The winemaking process to produce the Semillon Fiano “Apiana” Clare Valley Grosset is gentle and uncomplicated. The fruit was crushed and de-stemmed so the free run juice could be extracted. The Fiano and Semillon were fermented separately, and blended to taste. No fining agents were used.
The vines are planted on hard, slate-like red rock with a poor orange/red loam for topsoil, and are situated on a north-eastern extreme of the Watervale at 460m altitude. The Fiano is very low yielding (less than one bottle per vine), while the Semillon is low to medium vigour. The Fiano fits neatly into Grosset’s philosophy of biodiversity and complexity in the vineyard.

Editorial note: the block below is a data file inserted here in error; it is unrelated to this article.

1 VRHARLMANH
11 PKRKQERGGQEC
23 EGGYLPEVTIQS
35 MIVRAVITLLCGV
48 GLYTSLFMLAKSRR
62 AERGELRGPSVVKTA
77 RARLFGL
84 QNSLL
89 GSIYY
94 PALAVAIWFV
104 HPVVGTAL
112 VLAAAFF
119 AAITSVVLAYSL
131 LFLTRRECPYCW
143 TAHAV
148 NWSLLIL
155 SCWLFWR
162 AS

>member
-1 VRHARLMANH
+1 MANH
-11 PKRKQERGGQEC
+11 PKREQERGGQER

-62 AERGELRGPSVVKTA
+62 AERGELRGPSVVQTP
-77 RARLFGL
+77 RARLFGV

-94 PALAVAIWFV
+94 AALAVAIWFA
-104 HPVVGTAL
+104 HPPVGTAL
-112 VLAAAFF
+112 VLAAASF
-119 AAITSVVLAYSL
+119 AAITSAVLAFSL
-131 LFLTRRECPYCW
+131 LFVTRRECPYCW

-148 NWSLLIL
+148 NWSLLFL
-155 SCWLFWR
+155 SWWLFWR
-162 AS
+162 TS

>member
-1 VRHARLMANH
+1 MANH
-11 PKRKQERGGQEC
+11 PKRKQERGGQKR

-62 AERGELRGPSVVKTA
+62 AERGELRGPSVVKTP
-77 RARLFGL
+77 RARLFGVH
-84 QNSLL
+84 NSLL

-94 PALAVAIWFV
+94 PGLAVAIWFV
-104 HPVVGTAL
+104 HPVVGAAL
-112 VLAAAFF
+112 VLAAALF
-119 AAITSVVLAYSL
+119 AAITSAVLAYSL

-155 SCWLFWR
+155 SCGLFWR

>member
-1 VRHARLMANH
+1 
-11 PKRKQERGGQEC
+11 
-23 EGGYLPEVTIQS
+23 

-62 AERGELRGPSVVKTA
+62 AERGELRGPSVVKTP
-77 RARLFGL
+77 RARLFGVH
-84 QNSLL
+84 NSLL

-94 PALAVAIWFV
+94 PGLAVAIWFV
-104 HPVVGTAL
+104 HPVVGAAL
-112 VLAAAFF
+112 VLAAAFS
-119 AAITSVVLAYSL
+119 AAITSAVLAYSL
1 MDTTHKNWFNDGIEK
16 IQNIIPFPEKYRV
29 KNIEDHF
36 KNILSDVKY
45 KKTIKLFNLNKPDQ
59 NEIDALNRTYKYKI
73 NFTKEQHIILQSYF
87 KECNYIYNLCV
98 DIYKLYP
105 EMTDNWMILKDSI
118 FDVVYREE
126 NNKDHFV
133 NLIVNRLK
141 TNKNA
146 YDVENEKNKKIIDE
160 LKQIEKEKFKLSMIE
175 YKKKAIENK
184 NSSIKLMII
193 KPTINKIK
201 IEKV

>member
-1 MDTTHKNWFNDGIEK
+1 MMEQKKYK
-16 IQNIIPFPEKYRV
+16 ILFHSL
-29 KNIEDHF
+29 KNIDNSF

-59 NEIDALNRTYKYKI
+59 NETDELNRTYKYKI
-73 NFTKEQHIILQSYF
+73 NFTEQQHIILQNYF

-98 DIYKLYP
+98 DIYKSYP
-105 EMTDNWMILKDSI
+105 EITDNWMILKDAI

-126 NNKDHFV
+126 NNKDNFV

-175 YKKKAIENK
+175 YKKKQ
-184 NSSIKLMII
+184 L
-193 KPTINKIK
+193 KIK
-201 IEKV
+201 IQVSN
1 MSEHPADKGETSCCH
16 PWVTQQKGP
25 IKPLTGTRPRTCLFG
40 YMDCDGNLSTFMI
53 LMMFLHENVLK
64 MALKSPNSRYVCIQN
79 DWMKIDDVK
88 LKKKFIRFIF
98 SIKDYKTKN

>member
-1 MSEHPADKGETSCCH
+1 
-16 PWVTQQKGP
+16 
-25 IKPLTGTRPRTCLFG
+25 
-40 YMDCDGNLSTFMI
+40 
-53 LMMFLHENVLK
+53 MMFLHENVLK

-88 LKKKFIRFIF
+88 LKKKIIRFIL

For almost four decades, the Grosset ‘Springvale’ and ‘Polish Hill’ Rieslings have shown a consistency of style and quality that has made this one of Australia’s greatest wineries. The ‘hard rock’ blue slate of the Polish Hill site results in wines that are steely and magnificently ageworthy, while the red loam of the Springvale vineyard gives more open and easily accessible – though no less complex – wines. Such is Jeffrey Grosset’s attention to detail that he noted a small strip (22 metres wide by 300 metres long) in his Rockwood vineyard that produced more generously flavoured wines due to a different soil. Jeffrey is fanatical about the quality of his vineyards, which are certified organic and are hand tended, with a focus on sustainability to offset climate change. In the winery, each process is gentle and uncomplicated. No fining agents are used and sulphur is the only addition. By combining a disciplined approach and decades of experience, Grosset consistently achieves the purest expression of variety and place.